Letter to my son on his 8th birthday

I write a letter to Luke every year for his birthday. One day I will hand over a book of these letters to an ornery teenager to prove that my role goes beyond just ruining his life. 

Dear Luke,

Happy 8th birthday! I feel like I say this every year, but, I can’t believe you’re eight! I see so much of me in you lately, combined with a lot of your dad, and a bunch of unique Luke-ness. This mixture results in a truly remarkable boy. I can already see the man you have the potential to become. Part of my job is to help you shape your little-kid traits into the grown-up versions, helping you grow into your full potential.My baby is 8!

These traits are the makings of a wonderful man, even if the childhood versions prove challenging sometimes. Where some might see “stubborn” or “obstinate,” I see tenacity. How wonderful that you have the steadfast determination to see your ideas through! This will serve you so well in life, even if it causes conflict now and again. Think about how much experience you’re gaining in dealing with conflict! So.Much.Experience. One day, your dogged refusal to accept “no” as an answer will make you exceptional. You will astound people with your tireless commitment to your purpose. Indeed, you astound me already. Even when it’s maddening.

For now, this relentless stamina with which you press your case does cause some conflict between us. You are so much like me; one might think this would make parenting you simpler, but it doesn’t. It complicates things. You are forever helping me see my biggest flaws and weaknesses. Mostly this has to do with my own “tenacity,” and my patience and temper. This is something we both need to work on. Somehow, we need to figure out how to communicate without becoming combative. I promise to try better. I want to be able to demonstrate how to control these common traits of ours, rather than always be a victim of our big emotions and sometimes sharp tongues.

When we’re not butting heads over life’s minutiae, I’m generally overwhelmed with how extraordinary you are. It’s so hard to find the words to describe a person just right. When you read this, I want you to understand how much I love all the things that you are.

  • You are social, engaging, and funny – always wanting to chat, tell stories, hear stories, and just be with your people.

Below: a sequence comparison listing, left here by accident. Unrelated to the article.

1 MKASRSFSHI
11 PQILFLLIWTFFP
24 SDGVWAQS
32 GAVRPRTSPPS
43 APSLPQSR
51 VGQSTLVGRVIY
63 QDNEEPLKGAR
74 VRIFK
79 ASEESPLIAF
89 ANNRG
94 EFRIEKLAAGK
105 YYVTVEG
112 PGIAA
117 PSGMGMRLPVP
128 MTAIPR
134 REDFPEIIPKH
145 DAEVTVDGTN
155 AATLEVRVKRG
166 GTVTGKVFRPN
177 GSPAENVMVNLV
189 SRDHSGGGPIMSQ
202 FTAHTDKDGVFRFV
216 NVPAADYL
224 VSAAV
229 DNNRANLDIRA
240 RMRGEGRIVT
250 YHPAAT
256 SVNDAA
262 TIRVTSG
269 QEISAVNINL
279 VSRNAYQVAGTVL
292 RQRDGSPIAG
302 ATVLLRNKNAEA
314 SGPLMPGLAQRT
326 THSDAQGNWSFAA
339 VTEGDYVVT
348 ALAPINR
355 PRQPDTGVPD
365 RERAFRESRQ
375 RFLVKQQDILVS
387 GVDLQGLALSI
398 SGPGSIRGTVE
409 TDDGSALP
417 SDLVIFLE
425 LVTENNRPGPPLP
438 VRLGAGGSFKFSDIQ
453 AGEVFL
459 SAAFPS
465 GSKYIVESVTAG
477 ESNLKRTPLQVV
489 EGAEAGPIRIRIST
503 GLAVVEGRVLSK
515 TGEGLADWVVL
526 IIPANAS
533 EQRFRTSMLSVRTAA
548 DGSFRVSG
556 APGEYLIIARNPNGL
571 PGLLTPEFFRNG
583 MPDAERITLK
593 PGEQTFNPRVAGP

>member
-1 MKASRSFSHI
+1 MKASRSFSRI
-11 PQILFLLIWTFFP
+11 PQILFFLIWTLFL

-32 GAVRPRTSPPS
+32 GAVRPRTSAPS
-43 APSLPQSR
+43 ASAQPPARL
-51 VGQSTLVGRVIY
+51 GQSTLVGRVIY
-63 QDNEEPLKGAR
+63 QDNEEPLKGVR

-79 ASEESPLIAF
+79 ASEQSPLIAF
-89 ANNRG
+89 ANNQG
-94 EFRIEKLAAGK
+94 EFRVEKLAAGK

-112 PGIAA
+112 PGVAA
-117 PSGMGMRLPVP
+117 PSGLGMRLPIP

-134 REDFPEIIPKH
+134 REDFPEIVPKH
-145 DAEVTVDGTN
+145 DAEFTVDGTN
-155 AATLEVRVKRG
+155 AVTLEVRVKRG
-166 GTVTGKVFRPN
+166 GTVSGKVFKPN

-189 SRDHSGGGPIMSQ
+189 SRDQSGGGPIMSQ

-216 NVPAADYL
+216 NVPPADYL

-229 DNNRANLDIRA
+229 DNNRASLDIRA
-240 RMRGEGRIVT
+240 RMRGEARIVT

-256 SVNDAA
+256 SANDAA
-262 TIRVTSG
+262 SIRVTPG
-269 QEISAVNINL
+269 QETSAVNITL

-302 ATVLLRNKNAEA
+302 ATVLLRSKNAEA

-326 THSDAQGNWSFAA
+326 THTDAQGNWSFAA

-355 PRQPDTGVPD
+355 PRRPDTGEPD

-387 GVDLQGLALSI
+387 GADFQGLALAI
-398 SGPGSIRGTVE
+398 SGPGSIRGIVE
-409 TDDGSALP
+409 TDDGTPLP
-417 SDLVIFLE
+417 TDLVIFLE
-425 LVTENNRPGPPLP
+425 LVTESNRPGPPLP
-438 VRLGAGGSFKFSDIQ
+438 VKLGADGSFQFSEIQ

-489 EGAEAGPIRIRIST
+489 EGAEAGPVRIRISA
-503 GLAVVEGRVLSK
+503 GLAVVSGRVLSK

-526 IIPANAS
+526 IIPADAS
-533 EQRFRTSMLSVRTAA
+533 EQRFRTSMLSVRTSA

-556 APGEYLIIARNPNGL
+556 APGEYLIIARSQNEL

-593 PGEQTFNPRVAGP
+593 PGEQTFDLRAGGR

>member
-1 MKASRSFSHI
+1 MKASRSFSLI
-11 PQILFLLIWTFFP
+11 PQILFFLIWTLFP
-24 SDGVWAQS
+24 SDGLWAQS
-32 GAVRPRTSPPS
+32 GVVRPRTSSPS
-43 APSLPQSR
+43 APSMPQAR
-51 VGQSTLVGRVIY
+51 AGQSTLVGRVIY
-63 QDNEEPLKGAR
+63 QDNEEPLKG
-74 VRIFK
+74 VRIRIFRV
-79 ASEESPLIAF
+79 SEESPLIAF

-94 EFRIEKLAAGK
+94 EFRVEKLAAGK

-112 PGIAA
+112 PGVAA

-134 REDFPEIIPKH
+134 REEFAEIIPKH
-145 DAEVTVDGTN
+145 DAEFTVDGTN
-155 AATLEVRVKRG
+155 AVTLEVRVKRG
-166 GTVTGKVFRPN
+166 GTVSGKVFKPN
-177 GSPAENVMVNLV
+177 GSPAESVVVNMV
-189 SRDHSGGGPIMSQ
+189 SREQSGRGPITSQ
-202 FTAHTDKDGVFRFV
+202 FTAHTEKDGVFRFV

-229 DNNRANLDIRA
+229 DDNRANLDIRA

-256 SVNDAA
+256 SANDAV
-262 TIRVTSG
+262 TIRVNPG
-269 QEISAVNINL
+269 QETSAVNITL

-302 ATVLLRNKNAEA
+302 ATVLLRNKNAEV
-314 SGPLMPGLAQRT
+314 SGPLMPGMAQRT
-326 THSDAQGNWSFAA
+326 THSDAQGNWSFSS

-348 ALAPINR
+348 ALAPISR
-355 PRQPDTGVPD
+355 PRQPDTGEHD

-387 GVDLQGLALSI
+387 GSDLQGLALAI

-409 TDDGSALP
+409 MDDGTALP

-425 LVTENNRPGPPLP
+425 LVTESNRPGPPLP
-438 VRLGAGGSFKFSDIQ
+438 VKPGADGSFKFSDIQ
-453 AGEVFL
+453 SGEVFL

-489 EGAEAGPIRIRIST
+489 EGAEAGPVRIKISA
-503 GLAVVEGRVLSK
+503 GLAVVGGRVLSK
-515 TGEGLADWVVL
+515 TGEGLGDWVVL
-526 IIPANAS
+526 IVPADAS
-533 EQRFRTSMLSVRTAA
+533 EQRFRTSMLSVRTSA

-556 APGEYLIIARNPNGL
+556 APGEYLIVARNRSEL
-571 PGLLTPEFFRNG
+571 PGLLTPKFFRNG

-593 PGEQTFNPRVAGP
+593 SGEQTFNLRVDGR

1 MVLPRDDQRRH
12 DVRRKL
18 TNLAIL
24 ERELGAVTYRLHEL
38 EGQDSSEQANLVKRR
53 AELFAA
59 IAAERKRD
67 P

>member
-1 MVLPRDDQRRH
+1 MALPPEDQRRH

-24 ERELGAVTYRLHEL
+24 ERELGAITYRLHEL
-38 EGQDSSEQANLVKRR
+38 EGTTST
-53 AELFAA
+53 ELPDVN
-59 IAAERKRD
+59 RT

• You are thoughtful, intuitive, and empathetic beyond your years. You always have been, and this makes you so very special. Your great big heart is open to everyone, which leaves it vulnerable. I wish I could protect you from the inevitable knocks and bruises it will take. I wish I could impart the perspective of my years to let you know that it’s worth it. Your emotional life might be harder than some, but it will also be richer.
  • You are playful and enthusiastic, and wake up happier than anyone I’ve ever known. You burst into your days. You derive so much joy from the simplest things. I hope this stays with you despite the temptation to find life terribly mundane as a teenager, even as your peers perfect bored aloofness. Bored and aloof don’t suit you at all.

I admire your enthusiasm for ALL THE THINGS; I envy your energy (even though it often drives me crazy); and I bask in your humor and affection. I can say with certainty that my life would be a pale proximity if you weren’t there each day to thrash through it.

Kid loves to snowshoe

While my job is to teach you as you grow, your job, it seems, is also to teach me. I try to show you the shades of gray in the world that you see as black and white. You show me that I have much to learn about patience. I teach you the right way to handle frustration; you give me many opportunities to demonstrate it and help me see when I’m not doing it right. Every day you show me how to love and care for our family with your thoughtful, tender kindness and your boundless affection.

I can’t wait to see what you accomplish this year as an eight year old. You are going to be great at eight!

I love you, little man!

Love,

Mom

You can see more birthday letters to my kids here.

 

Happy 39th Birthday to me!

Today I turn 39, which sounds very grown-up. I’m now of an age where I’m supposed to fear and resent aging, but I don’t. Sure, my skin isn’t what it used to be, but there’s only one alternative to aging, and it’s even harder on the skin.

I don’t dread the fact that I’m approaching 40. Indeed, I’ve been approaching 40 since the day I was born. At a steady pace too. Time has neither leapt forward nor stalled along the way. But it does somehow go by unnoticed, doesn’t it?

It hardly feels like nearly a decade has passed since I entered my 30s. It turns out that my 30th birthday was my last as a carefree, child-free person. (On my 31st birthday I was 2 days from giving birth to my first baby!) But on that 30th birthday, motherhood was still some far-off, foggy notion. In the intervening nine years I’ve carried and delivered two humans, and moved three times – and I have the body and damaged furniture to prove it.

I have laugh lines and frown lines and scowl lines; I have responsibilities and anxieties I never dreamed of; I have heart-bursting pride and joy and amazement too; I have debt and obligations and a minivan. I have owned jeans in a wide array of sizes and have at some point probably cursed at each pair.

It is strange to think that at 39 I’m as far from 19 as I am from 59; I’m as far from the girl I was as the woman I’ll be.

At 19 I hiked into and out of the Grand Canyon. I traversed backcountry Colorado on cross-country skis, spending my nights with my boots in my sleeping bag with me so they wouldn’t freeze, camping in shelters I’d dug into the snow. I spent months travelling around Nepal and Thailand. My 19th year was a great year, transformative and full of new experiences. I probably spent more days unwashed sleeping outside than washed and indoors.